The folks over at Slate think that this season of Office has been little short of a disaster. As I read their critique and suggestions for improvement, I had to ask myself: What the heck are they smoking? The Office is better than it has been since Season 2, which may be one of the best seasons of any comedy ever made. If anything, Season 3 represented a backslide and Season 4 is a recuperation. Further, some of their complaints are some of the best things about the show.

Their first complaint is the (temporary) one-hour episode structure. Watch carefully and you will see that these are not hour-long episodes, they’re a combination of two-part episodes that break pretty evenly about the middle (for syndication purposes, most likely). As someone that plowed through the first two seasons in the course of a week, I don’t have a problem with back-to-back episodes. This might have presented a problem last season when the show was not at its best, but I’d take two hour episodes of the stuff they’re putting together this season.

The most puzzling thing, though, is their disappointment at the relationship of Pam and Jim:

PB & J are a disappointment for those of us who saw the couple as a worthy successor to Ross and Rachel, NBC’s will-they-or-won’t-they couple of yore. But their relationship is also a bad sign for the show. Jim and Pam’s thwarted love gave The Office a narrative arc that transcended the episode-to-episode hijinks of the other Dunderheads. Pam and Jim provided emotional ballast for a show that has always been in danger of keeling over into the absurd. Now, especially with these first episodes running to the hour, the show feels adrift and, at times, pointless. When Michael finally learns that Jim and Pam are together, he malaprops that “this is a day that will live in infamy.” Let’s hope that doesn’t turn out to be the case.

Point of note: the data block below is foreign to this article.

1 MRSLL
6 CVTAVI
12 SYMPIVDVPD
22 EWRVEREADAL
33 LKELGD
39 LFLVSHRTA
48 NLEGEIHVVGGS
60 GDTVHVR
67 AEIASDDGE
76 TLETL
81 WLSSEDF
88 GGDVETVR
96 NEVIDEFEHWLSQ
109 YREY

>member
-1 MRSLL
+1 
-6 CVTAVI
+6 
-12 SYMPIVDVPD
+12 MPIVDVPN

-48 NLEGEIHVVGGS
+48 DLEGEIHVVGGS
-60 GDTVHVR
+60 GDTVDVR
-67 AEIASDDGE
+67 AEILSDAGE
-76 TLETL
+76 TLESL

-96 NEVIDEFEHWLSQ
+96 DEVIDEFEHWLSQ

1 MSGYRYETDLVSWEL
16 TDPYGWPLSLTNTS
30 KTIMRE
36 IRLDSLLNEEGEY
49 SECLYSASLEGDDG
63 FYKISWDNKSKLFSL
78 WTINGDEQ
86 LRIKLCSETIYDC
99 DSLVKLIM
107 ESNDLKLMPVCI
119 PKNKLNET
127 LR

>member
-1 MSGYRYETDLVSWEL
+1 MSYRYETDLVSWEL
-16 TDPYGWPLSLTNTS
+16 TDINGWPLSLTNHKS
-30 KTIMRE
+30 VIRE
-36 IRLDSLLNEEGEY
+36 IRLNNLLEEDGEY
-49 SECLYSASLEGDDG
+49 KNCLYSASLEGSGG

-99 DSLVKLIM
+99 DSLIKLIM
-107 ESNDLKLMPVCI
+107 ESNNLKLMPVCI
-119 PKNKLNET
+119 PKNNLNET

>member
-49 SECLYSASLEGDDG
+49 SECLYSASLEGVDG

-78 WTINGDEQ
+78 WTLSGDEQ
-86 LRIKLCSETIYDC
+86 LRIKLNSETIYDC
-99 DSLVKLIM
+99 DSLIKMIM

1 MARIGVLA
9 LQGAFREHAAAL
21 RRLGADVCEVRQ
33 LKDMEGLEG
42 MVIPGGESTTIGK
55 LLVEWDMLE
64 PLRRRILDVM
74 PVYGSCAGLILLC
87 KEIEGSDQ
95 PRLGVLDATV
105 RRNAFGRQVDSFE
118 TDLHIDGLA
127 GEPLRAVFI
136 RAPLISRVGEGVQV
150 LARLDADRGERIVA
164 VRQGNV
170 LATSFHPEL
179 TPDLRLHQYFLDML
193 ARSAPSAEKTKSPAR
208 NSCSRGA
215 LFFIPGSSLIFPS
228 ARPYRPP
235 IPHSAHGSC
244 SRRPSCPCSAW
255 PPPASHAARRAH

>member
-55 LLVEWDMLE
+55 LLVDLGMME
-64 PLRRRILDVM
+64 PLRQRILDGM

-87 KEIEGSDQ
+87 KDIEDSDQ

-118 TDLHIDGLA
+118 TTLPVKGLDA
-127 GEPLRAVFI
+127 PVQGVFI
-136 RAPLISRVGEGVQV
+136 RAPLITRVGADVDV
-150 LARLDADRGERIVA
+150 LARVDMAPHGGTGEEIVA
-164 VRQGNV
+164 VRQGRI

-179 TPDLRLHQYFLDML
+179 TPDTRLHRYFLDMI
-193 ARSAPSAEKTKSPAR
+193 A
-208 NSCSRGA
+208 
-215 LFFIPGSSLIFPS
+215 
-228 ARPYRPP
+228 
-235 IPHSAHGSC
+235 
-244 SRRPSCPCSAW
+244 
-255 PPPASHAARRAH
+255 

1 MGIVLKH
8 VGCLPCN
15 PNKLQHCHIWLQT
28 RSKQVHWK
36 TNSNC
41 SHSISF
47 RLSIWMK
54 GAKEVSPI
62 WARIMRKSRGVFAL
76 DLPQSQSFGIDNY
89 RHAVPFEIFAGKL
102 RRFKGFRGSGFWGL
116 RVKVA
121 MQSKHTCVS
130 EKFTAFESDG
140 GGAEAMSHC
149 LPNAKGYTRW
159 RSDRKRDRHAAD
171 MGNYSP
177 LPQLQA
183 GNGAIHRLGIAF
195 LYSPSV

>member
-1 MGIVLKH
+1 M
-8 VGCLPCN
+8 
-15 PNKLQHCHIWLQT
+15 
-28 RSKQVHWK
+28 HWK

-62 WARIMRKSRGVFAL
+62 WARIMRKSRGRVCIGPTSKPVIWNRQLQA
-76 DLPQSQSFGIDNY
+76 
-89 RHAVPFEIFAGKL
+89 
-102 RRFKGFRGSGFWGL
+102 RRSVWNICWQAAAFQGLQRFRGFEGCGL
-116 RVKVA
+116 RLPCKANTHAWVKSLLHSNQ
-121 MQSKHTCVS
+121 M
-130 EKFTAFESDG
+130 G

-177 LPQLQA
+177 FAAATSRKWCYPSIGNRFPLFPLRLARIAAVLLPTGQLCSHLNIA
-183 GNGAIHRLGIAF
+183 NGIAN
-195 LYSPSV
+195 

Good grief, the last thing I wanted was for Pam and Jim to devolve into a Ross-and-Rachel situation. Ross and Rachel were, though likable, vain and rather self-centered people. Part of the magic of Pam and Jim is that they have never, ever been that way with one another. Their hurdles were not indications of character defects, they were external. They were the perfect couple-in-waiting. It would be beyond disappointment if they suddenly decided to start screwing it up. It’s quite possible that it will happen in future years, but I hope not. Tim and Dawn in the British Office had two seasons and a movie and their happy ending. The concept behind Jim/Tim and Pam/Dawn simply wasn’t meant to go on forever. I for one am very glad that the writers recognized this, made it happen, and are moving on. Problems will surely arise as they do in any relationship, but I am glad that they didn’t leave them twisting in the wind forever and I’m going to be pretty pissed off if it devolves into a drama-fest.

Besides, their partnership gives room for the Dwight/Angela/Andy situation, which even the Slate people seem to be liking. It also gave room for the last episode with an extraordinary scene with Michael and Jan that was both heartfelt and funny. If Pam and Jim were still hovering about, that would have been a lot more secondary than it was.

The verdict for Ryan’s new position at corporate seems to have a lot of people nonplussed and thus far I’m the only person that likes it. I thought that the entire reason for putting Ryan in New York was to make him a foil for the gang and that’s exactly what he’s been. Yeah, it doesn’t quite have the chemistry of Michael and Jan, but it works to me.

The overarching thing is that the Slate people apparently wanted The Office to stay frozen in amber at about the second or third season. They’re complaining about the jokes that they can’t do anymore, but like the Budsweiser frogs sometimes it’s best to move on before something got way too old. I want movement and development. It makes the characters more relatable and it makes the jokes more new.

Category: Theater

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